I bought my house 5 years ago at the peak of the housing market and live in MD. I have a NC interest only 10/1 ARM and have been unsuccessful at refinancing or any loan modification over the last 2 years. My husband has an opportunity to attend a PHD program in FL in the fall, so that means moving, I have to switch jobs and he stops working. We would be looking to sell the house for about 120K less than what we bought it. That will eliminate the 50K we put down and would need to come up with another 70K to pay the bank back. We are current on our payment and we are attempting to do a shortsale and if it isn’t approved we will be considering foreclosure. The loan is only in my name so we feel like we can still get credit based on my husband. We have considered renting our house while he is in school but then we are stuck with the 10/1 ARM adjusting and it will start to amortize which we can’t afford those payments. So it seems like the only option is short sale or foreclosure HELP!
Any advise on getting a shortsale approved? I heard to be successful at a shortsale you have to stop paying, is that true? If so when should I stop paying. How often does moving for school qualify as a shortsale? We have 100K in the bank, are they going to look at that and say we don’t qualify? If we go to foreclosure, I heard that if you move out of state they can’t come after you legally, is that true between MD and FL?
Based on the information that you provided, it does in fact sound like you’re heading down the right path, and short sale will probably be your best option. I will do my best to answer all of your questions.
Should you fall behind on mtg payments? Maybe. I have found that it certainly does help with a short sale approval if you’re past due. I have also had short sales approved while the homeowner remains current. The difference I find is that many of the lenders will drag out the review process while you remain current, and they tend to move a bit quicker when past due. The other issue that comes up when current… the bank is more likely to ask you for something in return for allowing the short sale. They may not offer to waive the deficiency, they may ask for a promissory note, or ask for a cash contribution from you as a condition of approving the short sale. Of course if you fall behind on payments, you’re credit rating will be damaged, and if it goes on for long enough, you may eventually face foreclosure. To fall behind or not is up to you, and is a decision that only you can make.
As for the timing of missing payments, that’s also up to you. With credit-conscious homeowners, they often maintain their payments while their property is actively being marketed for sale, but prior to receiving or accepting an offer. Once an offer is rcvd, they will stop making payments while the lender reviews the offer. It typically only takes about 30-45 days for them to review it, and if all goes smooth, they may only miss 1-3 payments before the property sells, minimizing the damage to their credit score.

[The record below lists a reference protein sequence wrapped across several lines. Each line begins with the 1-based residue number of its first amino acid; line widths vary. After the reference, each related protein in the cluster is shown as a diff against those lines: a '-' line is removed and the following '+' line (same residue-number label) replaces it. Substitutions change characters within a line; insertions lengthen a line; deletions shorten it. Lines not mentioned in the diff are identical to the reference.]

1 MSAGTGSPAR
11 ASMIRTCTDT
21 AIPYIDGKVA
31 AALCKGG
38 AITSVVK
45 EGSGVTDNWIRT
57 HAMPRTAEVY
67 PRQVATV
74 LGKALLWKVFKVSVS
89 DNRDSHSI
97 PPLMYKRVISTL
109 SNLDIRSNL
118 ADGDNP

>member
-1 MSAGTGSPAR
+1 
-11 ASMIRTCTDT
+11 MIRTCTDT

Relocating out of state most certainly would be a valid reason for hardship. A secondary hardship that you may want to use is the fact that your husband’s income will be drastically reduced by this transition also.
The $100k in the bank will be your biggest problem. As part of the short sale review, you will be required to provide a copy of your latest bank statements. If you are asking the bank to forgive $120k deficiency on one hand, but showing them that you have $100k available on the other, they are most likely going to want some of that (in my experience). The question is, how much? This can always be negotiated as part of the short sale approval, and the goal of your broker should be to negotiate the lowest possible amount they will accept.
If the property eventually does go to foreclosure, and you move out of state, I believe that you would still be liable if the bank wanted to come after you. Don’t take my word for it though, I don’t know for sure, and this would be a great question for an attorney in your area.
The best thing going for you, is that the mortgage is in your name alone. Your husband will not be affected by a short sale, and you’re correct in your aim to keep his credit as clean as possible. Moving forward you will be able to use him for credit related purchases, while you work to rebuild yours.
In conclusion, I still believe that short sale trumps foreclosure any day as your best option. But you should start preparing yourself for the possibility that your lender will ask for you to contribute in some way. The goal should be to minimize that as much as possible.
Good luck, and please keep us posted on how you make out. If you have any other questions please use the comment section below and I will try to respond as promptly as possible.
Andy is a licensed real estate broker in Massachusetts and is the founder of Northeast Properties in Norton, Massachusetts. His brokerage is designed to help homeowners in today’s difficult real estate market, specializing in short sales. Andy speaks with Massachusetts homeowners every day, helping them to address their questions or issues with short sale or loan modification. He enjoys helping consumers arrive at the correct solution to their problem, and believes that the only way to correctly do that is by presenting them with all of their options in an un-biased manner.
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